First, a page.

2. Dear NBC, BBC, CNN, and Others: Mugshots Are for Criminals, Not for Their Victims

“Using a mugshot that has no relevance to the circumstances in which Sam DuBose was killed—up against a fully-uniformed photo of his accused killer—suggests that DuBose did something criminal to instigate the cop in his shooting. As yesterday’s grand jury decision confirms, this is blatantly not true. It warps the real story: a cop who allegedly killed an innocent man for no good reason.”

3. We Need to Talk About Feminism and Vocal Fry

“The clash here is not between anti-feminists and feminists. At its heart, the conflict over vocal fry is a clashing of feminist ideologies. … Wolf suggests that young women’s voices aren’t authoritative enough, and implies that they’re somehow squandering all the hard feminist work that came before them. But what’s really happening is a generational shift, both in feminism and in the workplace.”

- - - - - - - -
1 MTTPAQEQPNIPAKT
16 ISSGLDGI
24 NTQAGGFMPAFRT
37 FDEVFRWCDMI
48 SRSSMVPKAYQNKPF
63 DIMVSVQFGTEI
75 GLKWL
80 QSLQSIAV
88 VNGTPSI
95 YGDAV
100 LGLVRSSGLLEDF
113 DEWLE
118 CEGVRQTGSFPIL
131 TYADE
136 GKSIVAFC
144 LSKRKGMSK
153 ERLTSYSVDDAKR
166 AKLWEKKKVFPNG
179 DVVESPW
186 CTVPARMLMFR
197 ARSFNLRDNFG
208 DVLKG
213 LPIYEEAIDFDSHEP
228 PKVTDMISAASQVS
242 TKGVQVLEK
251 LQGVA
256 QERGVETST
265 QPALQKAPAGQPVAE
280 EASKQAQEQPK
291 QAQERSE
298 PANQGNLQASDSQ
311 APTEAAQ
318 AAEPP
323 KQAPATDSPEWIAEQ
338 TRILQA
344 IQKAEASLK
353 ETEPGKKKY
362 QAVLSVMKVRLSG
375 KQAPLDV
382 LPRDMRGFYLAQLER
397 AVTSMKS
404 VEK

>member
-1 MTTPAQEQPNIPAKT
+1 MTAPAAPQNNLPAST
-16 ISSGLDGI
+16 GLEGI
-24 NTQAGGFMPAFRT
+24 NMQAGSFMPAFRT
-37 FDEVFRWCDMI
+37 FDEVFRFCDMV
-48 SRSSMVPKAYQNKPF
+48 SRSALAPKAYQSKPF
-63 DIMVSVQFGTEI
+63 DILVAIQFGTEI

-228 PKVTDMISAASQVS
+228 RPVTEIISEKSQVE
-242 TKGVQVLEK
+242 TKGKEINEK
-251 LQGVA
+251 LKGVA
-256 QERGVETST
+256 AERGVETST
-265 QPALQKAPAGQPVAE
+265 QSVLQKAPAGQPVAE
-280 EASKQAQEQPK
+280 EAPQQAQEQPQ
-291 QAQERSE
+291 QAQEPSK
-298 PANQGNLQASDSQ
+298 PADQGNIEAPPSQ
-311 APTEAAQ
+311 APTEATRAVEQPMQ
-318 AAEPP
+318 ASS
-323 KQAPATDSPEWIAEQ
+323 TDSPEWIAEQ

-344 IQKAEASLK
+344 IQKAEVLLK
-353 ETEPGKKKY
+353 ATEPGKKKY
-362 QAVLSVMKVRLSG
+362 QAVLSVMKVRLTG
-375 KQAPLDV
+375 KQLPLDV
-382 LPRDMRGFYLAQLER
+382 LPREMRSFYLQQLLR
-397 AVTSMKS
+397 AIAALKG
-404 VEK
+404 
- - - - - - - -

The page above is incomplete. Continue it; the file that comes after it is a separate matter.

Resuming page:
VIDEO: Muslim ‘Female Heroes’ Bicycle Across Iowa to Inspire Women Around the World

Screenshot via RNS / Youtube

Screenshot via RNS / Youtube

To celebrate their 50th birthdays, Mara Gubuan and her Urbandale, Iowa, high school classmates invited six elite Muslim female athletes to RAGBRAI, the annual bicycle ride that took place July 19-25 across the Hawkeye State.

The idea was to “create a counter-narrative” to dispel the misconception that Muslim women don’t compete in sports. The riders of Team Shirzanan, from mostly Muslim countries, showed it could be done, even while wearing headscarves during July’s summer heat.

Becky Hammon Becomes First Female Head Coach to Win NBA Summer League

Basket Streaming / Flickr

Photo via Basket Streaming / Flickr

Last year Becky Hammon made history with the San Antonio Spurs when she became the first female full-time assistant coach in the NBA.

This summer, she became the first female head coach in the NBA summer league.

And yesterday she led the Spurs to the NBA summer championship.

We aren’t basketball experts here at Sojourners, but that sounds pretty damn good. A helluva rise.